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There are some specially endowed human beings whose years of dedication to a particular field of study enlighten the entire society to understand more about their environment. One such field of study is meteorology which aims at keeping humanity a step ahead of climatic conditions towards preparing to benefit from them or shield from adverse outcomes (Gleick & Berry, 1987). Two notable persons who made contributions to the study of geography are Arnie Gotfryd and Ed Lorenz who introduced the world to the Butterfly Effect.
Ed Lorenz made great contributions to the scientific community most importantly in understanding the underworking of the vast distinctive elements playing significant impacts on the entire climatic system. From his research, Lorenz made stunning correlations between his findings that small changes brought about by a perceivably insignificant alteration in something like a family of eddies ensured that no particular weather system followed a periodic array of outcomes (Gleick & Berry, 1987). Through the Butterfly Effect, he noted that the limitations associated with standing weather fluctuations at a minute scale resulted in scientists taking measurements at decimal points which translated to huge variations in the shorter term. For instance, the inability to have sensors located at every one foot and rising at intervals of one foot to the topmost parts of the atmosphere, then the readings of the different weather conditions could present higher accuracy measurements (Gleick & Berry, 1987). However, as temperatures are read from one sensor to the next with only a very small decimal error between them, then over a period of time or distance, the error would automatically balloon in size. He employed his prowess in developing mathematical abstracts into detailing in a theoretical and periodic way that there was order in the chaos that was the weather implying that the little impacts of minute change amongst elements in a system implied that weather patterns remain aperiodic.
Arnie Gotfryd’s work points to the notion that human beings bear the individual choice to make decision that inadvertently translate to an equal albeit more pronounced impact on the greater word (Gleick & Berry, 1987). His findings were localized to the Canadian context in which he noted the unsustainable use of environmental resources resulting in situations like the prairie drought. This in turn adversely impacted on agricultural production as well as wildlife stocks. The movement of people from the affected regions to urban regions translated to the use of agricultural areas for human habitation. The outcome of small changes by human beings in the attempt to adapt to the changing climatic conditions resulted in a massive outcome reaching to a global scale. He noted that the manner with which an individual human being reacts to emerging climatic changes can either be proactive or reactive (Gleick & Berry, 1987). A proactive approach revolves about environmental ethic allowing for well thought out strategies whose goal is to achieve greater quality of life. Conversely, the reactive way of adapting to changes is inherently destructive as it is materialistic, self-seeking, market driven and only allowing for short term benefits. Towards conserving the environment for sustainable human development, Gotfryd notes that the spiritual part of man is best suited to come up with sustainable strategies (Gleick & Berry, 1987). What may seem as an individual human action with little negative impact on the environment has the capacity to lead to a global catastrophe. Alternatively, a small good deed by one individual also has the capacity to support a healthy environmental outcome allowing for the entire worth to enjoy Mother Nature’s bounty.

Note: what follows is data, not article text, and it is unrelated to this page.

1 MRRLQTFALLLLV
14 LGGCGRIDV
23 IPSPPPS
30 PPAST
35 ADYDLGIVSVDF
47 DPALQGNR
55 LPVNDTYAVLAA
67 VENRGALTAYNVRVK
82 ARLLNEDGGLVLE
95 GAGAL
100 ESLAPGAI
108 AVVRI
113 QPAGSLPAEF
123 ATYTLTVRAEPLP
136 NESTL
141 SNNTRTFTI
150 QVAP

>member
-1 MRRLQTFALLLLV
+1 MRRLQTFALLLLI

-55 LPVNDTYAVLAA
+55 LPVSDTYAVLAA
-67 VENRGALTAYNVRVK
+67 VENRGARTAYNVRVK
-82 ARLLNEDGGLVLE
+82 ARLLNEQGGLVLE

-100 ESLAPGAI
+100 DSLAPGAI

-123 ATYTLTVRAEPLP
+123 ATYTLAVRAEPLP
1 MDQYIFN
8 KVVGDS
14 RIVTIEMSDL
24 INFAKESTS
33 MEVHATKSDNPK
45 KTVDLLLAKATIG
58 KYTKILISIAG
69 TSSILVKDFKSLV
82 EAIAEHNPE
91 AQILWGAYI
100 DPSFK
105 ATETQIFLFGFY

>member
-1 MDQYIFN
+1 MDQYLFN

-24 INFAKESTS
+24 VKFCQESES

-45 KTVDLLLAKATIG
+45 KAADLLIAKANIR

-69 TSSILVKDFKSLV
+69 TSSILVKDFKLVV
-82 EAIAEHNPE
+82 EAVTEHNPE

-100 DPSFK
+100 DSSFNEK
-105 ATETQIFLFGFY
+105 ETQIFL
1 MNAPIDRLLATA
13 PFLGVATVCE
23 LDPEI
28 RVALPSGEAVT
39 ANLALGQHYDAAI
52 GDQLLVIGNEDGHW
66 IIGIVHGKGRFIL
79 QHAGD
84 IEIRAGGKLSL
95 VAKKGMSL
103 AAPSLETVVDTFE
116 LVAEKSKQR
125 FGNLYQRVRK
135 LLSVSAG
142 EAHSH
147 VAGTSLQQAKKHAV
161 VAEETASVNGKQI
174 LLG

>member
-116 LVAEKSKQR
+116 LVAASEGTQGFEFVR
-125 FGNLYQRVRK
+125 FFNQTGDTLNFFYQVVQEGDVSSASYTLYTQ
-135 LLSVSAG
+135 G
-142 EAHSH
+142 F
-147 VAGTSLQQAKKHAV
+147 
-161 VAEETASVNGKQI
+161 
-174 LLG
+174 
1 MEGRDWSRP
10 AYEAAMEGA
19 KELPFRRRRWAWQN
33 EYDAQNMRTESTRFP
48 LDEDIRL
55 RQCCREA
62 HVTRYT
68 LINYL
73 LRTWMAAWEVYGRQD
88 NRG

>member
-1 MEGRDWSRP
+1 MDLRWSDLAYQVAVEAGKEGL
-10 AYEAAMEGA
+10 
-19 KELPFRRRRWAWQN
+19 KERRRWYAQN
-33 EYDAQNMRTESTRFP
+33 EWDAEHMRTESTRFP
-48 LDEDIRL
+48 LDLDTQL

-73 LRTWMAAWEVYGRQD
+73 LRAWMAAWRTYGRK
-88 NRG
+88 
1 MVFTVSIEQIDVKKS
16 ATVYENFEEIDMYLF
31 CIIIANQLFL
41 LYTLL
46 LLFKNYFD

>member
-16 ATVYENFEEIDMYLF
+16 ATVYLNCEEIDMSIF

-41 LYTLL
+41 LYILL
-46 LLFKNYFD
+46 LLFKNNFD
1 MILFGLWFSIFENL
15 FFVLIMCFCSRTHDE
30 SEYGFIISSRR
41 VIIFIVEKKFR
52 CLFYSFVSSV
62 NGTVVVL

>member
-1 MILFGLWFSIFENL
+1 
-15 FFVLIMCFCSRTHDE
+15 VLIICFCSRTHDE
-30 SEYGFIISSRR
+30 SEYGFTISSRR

There are numerous ways through which the meteorological concept of the Butterfly Effect can be applied constructively to empower not only the individual but the society as a whole. For instance, there is a call to businesses to endear towards transparency in the manner they source materials, hire labor, add value, market, and supply good to consumers. To many consumers, such an objective may not appear important. However, if one chief executive officer takes on such a path and transforms a corporation into a transparent one, the result might be other companies following suit in an attempt to maintain a comparative edge in competitive market environment. The butterfly effect of such an action is people opting towards high moral and ethical standards in all their engagements from the individual to the corporate spheres of life allowing for high standards of living across the world.
Upon reading the works of Ed Lorenz and Dr. Gotfryd, I have come to acknowledge that having robust ethical and moral standards has the potential to positively impact those close to me whether family, peers, or fellow employees. It is ok to be different as long as one is keeping to high ethical standpoints. This is the path the Lorenz took towards establishing the aperiodic nature of weather systems and thus making positive contributions not only to meteorology but to the entire scientific community in the world.
In conclusion, the Butterfly Effect offers a theoretical understanding of how a subtle anomaly in the real world translates to a larger impact in the interactions of an entire system. This not only happens in the field of geography but can also be seen to replicate in various human affairs such as in real market situations. A force by a business within a large operating environment may appear as negligible as a butterfly flapping its wings in South America results in a Tornado in Western USA. It is a theory that serves to underscore how a seemingly chaotic world reacts to the influences of presumably minute forces.
Gleick, J., & Berry, M. (1987). Chaos-Making a New Science. Nature, 330, 293.